Most importantly, though, we got to go out on a Friday night in a town with literally nothing to do but drink. We ended our "academics" on Friday with a tour of a local microbrewery, which I was reasonably excited about given that I spend a majority of my time drinking seasonal microbrews and discussing Proust (BRIGAND!). Now, most brewery tours you get a really long spiel about how it's made and then they give you a thimble full of their latest travesty and send you on your way. This brewery, owned by three ordinary schmucks who are probably brothers in a symbolic sense, began the tour with a tasting. In fact, the whole tour was a tasting, we never even moved. The distillery is in something like a 500 year old garage in the center of a 1300 year old town, and 35 of us crammed into this one room filled with beer and he just said "have at it." With that and the beer included in our dinner that night, I was drunk for easily 8 hours without paying a dime (50 ΓΈre). Not only that, but the beer was fan fucking tastic. Beer here is higher quality in general, but it's all the standard pale fare if you don't want to pay out the ears for it (incidentally, Vikings used to pay for beer with actual ears). Dark beer here is the closest thing to the godly nectar of (br-)Olympus that mankind has ever ventured, but comes at a correspondingly wallet-punishing price.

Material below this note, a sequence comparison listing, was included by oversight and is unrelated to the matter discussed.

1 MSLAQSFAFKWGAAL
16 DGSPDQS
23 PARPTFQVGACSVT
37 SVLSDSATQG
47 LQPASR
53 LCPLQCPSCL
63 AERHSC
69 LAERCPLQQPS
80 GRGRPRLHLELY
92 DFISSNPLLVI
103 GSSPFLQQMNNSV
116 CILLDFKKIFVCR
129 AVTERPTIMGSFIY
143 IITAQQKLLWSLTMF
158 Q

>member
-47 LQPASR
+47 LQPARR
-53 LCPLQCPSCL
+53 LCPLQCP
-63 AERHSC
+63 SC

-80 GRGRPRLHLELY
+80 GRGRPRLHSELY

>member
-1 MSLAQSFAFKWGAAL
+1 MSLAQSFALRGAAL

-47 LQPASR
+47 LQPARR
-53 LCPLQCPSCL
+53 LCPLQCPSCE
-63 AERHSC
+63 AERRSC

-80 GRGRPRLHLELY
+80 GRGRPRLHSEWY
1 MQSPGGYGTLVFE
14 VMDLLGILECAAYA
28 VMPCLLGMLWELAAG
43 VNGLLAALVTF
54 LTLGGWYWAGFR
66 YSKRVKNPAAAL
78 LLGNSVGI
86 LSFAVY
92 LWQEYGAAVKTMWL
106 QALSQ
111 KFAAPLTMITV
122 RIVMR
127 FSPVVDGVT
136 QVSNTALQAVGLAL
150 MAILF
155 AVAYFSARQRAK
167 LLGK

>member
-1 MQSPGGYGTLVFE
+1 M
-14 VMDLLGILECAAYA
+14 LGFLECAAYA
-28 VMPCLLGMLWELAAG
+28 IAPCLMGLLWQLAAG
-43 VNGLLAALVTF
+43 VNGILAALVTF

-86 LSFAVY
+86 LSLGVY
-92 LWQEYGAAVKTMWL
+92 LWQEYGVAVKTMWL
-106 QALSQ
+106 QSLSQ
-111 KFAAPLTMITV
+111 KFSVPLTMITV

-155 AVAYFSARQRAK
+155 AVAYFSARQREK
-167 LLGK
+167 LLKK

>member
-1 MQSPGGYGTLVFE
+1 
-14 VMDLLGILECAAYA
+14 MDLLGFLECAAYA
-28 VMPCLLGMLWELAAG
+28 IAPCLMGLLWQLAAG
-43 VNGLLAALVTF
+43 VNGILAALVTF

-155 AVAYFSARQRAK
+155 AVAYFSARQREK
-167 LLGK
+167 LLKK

We then went to a bar that we heard was fun and reasonably priced, we being me and this guy AJ from Grinnell who I met here. As an aside, AJ tells me that he had an avocado tree on his street growing up as a kid in California. The fiery passion for jealous murder in cold blood burned brightly in my eyes. Anyway, needless to say there was karaoke, and also needless to say I have a throat cold, but I sang anyway much to my body's dismay. Karaoke is always a bucket of fun, but after a while I was utterly defeated by it. Walking outside, I saw a lot of Danes running around looking kind of odd. It didn't really strike me until I passed a guy and felt my mouth say "holy fuck, it's Ziggy Stardust." Apparently he didn't really expect me to say that as much as I didn't expect me to say that, and he whirled around and promptly hugged me for about 10 seconds. I was the only one who got that he was dressed up as David Bowie's alter ego that night, as this was a night that Danes in Ribe go around in costumes.